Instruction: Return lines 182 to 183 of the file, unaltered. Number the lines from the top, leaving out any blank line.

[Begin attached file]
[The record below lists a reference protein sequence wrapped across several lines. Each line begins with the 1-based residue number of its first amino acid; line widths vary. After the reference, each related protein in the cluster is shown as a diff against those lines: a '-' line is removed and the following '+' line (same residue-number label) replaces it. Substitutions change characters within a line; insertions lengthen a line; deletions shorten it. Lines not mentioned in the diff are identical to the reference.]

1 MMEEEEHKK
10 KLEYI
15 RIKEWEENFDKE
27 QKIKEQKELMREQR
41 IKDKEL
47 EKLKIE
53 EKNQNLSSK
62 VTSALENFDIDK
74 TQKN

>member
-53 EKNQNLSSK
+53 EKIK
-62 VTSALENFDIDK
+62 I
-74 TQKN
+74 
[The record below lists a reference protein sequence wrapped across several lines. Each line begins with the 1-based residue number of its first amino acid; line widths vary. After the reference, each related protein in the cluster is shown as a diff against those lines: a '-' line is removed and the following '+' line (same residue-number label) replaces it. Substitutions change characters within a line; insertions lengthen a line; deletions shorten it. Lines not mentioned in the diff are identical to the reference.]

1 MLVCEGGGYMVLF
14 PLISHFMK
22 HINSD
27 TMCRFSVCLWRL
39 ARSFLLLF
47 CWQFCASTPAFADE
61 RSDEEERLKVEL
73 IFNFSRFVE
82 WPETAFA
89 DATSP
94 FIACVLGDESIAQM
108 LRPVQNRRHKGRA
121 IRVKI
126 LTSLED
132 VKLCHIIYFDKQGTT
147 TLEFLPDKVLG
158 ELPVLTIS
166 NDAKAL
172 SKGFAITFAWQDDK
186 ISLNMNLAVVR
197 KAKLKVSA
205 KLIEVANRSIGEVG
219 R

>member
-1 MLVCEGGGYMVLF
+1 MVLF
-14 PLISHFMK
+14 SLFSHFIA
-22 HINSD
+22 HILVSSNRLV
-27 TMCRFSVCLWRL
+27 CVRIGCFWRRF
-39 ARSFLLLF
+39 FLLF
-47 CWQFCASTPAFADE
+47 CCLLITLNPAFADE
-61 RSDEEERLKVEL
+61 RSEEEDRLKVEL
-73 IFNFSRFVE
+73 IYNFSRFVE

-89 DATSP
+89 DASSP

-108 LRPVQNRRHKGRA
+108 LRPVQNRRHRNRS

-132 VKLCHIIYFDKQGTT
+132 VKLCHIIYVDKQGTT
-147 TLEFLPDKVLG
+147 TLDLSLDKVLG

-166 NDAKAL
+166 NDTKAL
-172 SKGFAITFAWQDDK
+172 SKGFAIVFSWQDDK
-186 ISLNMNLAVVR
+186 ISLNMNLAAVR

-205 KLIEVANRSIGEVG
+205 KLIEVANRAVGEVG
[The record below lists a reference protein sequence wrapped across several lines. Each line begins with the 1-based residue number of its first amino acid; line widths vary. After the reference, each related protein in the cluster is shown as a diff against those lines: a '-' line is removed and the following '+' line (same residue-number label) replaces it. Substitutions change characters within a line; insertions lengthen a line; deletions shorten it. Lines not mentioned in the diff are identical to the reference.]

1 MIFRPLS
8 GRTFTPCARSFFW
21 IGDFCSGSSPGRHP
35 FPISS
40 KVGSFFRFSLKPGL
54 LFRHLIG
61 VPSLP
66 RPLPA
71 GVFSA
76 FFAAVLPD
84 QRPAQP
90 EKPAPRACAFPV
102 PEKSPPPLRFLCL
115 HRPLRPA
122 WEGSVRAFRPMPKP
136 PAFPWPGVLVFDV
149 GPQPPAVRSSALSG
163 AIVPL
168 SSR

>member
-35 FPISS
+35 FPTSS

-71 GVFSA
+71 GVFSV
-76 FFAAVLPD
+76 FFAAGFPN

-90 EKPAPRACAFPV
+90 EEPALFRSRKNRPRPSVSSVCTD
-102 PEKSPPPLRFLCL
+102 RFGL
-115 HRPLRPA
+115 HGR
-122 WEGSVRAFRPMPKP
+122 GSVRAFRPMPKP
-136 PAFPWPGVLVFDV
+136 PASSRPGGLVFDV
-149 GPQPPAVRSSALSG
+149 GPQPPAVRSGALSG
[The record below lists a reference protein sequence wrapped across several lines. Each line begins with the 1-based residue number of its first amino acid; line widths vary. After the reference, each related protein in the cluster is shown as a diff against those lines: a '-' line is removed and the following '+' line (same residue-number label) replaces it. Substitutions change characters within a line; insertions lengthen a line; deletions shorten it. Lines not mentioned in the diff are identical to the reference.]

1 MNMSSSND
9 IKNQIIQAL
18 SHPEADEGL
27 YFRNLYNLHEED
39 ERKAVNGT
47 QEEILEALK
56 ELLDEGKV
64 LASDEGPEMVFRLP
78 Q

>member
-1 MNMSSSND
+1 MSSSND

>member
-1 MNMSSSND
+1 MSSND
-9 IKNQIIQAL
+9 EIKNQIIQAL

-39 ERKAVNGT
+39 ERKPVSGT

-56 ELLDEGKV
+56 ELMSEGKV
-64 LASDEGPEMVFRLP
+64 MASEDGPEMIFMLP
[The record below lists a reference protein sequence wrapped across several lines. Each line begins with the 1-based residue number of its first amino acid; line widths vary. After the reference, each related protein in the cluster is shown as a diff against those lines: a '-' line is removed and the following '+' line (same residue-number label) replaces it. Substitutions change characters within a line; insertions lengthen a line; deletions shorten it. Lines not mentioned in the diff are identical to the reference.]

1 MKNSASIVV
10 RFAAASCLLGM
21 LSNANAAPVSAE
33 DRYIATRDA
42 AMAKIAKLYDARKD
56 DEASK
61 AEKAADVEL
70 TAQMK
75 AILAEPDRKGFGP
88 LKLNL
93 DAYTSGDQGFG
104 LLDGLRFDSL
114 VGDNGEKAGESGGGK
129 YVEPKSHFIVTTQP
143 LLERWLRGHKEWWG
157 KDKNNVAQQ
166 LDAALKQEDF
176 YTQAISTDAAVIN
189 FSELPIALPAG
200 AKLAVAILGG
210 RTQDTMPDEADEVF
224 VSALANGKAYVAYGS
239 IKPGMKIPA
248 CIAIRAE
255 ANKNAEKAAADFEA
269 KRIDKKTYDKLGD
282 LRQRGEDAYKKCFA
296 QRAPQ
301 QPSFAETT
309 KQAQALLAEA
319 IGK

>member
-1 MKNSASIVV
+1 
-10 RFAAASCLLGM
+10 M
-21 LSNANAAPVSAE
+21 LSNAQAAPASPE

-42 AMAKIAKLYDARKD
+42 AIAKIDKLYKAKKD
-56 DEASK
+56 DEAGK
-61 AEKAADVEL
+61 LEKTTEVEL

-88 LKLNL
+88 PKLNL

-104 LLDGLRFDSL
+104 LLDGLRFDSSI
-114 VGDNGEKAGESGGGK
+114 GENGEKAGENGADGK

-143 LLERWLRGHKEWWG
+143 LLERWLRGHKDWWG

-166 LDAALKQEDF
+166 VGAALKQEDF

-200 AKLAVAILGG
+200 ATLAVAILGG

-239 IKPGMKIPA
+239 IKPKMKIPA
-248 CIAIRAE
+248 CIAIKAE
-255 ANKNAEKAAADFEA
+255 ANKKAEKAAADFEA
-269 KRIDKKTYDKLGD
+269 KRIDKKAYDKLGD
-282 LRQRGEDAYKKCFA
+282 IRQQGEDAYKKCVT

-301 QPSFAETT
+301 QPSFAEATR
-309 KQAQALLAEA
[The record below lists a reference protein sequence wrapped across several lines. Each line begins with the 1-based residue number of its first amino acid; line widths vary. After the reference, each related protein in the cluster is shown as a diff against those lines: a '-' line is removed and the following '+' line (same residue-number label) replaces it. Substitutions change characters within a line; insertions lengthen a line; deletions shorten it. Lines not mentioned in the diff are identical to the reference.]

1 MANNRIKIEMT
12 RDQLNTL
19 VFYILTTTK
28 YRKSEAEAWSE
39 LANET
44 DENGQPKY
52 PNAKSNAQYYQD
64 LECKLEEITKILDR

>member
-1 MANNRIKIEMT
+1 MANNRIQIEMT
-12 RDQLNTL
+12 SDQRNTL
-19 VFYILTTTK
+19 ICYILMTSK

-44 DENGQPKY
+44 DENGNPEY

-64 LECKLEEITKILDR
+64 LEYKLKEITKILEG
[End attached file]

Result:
+61 LEKTTEVEL

-88 LKLNL